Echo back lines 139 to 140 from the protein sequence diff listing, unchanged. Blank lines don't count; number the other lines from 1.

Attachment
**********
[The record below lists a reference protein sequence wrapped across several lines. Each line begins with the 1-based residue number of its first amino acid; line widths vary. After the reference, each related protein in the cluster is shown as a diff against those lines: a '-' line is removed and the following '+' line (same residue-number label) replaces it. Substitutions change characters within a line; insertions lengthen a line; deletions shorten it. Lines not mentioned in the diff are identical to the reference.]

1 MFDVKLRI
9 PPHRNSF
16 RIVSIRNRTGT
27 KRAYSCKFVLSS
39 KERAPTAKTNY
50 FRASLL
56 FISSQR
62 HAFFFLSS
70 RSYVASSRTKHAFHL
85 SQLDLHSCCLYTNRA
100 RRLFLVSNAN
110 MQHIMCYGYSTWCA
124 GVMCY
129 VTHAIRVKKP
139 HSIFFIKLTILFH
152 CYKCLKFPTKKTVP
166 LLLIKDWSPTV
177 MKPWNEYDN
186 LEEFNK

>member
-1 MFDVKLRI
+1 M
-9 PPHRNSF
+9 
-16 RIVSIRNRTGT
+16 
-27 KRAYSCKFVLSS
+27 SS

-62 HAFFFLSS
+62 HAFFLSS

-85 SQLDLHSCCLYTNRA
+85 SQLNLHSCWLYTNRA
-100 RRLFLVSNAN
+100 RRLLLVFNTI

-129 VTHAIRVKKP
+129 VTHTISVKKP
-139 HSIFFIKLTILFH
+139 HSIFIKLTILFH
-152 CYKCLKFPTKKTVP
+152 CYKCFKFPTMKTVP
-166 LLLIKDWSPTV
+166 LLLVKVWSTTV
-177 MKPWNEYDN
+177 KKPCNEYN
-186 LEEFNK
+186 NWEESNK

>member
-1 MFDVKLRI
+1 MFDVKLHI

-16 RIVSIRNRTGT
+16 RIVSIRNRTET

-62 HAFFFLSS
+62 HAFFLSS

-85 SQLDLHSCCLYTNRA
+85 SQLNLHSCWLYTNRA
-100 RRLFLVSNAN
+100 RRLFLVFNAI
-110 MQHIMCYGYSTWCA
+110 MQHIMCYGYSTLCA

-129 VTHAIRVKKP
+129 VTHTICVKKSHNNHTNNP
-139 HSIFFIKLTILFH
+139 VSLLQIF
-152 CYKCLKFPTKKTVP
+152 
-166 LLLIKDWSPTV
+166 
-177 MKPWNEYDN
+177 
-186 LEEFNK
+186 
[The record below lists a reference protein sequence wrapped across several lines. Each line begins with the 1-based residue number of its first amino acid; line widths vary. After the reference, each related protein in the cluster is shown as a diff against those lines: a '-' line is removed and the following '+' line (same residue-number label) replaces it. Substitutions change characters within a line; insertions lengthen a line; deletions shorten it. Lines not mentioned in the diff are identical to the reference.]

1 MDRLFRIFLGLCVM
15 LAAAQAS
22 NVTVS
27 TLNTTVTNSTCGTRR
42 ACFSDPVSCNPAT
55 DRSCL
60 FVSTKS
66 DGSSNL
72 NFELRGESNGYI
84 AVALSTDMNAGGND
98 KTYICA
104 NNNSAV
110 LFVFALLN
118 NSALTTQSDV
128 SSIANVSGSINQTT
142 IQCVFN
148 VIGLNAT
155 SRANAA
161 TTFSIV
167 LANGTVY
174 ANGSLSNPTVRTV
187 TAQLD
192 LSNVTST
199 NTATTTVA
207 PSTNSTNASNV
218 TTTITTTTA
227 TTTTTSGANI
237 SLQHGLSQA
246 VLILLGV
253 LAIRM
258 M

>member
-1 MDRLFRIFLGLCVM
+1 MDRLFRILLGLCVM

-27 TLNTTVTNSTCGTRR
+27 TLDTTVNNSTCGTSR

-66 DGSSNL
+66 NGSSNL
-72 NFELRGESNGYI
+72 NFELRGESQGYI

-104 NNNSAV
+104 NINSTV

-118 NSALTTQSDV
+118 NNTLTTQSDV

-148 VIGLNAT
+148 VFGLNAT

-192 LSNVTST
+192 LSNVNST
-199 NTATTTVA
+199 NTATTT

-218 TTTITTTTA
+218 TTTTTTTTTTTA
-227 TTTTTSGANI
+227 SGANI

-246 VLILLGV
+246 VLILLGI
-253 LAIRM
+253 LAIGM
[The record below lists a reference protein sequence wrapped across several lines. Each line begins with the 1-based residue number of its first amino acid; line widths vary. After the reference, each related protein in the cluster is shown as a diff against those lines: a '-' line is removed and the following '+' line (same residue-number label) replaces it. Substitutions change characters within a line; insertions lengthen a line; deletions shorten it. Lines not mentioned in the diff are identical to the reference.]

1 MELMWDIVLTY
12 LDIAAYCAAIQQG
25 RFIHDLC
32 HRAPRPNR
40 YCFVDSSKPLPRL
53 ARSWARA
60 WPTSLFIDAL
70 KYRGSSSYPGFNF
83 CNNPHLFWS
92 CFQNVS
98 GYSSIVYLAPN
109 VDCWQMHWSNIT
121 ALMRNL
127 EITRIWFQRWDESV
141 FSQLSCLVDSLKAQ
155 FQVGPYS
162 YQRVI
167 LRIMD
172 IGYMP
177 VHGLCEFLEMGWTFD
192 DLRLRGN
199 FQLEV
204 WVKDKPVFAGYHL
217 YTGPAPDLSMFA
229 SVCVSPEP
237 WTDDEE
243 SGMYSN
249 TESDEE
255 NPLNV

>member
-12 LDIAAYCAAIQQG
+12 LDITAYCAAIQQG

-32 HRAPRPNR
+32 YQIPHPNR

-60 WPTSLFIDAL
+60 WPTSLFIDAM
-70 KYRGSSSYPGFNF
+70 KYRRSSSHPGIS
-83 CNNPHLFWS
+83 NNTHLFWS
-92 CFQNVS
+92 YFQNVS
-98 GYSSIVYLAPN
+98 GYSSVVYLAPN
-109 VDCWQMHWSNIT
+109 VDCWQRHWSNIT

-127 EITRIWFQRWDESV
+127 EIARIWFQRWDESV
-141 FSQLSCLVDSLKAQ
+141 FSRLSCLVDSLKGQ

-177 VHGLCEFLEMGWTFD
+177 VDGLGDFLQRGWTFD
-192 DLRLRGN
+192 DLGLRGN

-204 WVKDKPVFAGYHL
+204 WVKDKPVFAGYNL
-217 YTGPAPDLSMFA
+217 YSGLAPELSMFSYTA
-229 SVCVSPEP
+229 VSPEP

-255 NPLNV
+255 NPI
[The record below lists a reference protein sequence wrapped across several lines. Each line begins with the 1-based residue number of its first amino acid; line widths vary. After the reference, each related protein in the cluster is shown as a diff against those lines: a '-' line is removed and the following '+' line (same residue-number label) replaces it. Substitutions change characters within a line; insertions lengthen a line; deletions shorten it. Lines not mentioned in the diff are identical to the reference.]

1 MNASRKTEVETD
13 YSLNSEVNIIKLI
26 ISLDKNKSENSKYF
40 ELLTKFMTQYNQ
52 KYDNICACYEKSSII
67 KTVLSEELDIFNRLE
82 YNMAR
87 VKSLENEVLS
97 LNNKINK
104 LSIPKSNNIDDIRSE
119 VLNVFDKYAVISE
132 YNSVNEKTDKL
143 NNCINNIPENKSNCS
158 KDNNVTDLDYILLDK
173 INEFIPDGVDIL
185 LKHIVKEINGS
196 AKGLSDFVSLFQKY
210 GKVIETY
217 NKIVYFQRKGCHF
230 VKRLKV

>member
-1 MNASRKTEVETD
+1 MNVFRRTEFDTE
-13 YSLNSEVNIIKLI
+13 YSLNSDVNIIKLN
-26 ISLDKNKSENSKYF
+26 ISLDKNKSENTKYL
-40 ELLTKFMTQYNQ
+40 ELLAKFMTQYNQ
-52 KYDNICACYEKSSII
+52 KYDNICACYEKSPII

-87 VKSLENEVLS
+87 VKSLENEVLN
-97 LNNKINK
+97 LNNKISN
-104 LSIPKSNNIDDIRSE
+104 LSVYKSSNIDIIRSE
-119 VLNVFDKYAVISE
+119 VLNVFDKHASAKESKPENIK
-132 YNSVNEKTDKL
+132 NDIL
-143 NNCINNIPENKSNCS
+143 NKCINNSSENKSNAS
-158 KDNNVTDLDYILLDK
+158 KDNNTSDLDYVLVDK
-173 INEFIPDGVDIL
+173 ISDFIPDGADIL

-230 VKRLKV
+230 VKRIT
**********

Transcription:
60 WPTSLFIDAL
70 KYRGSSSYPGFNF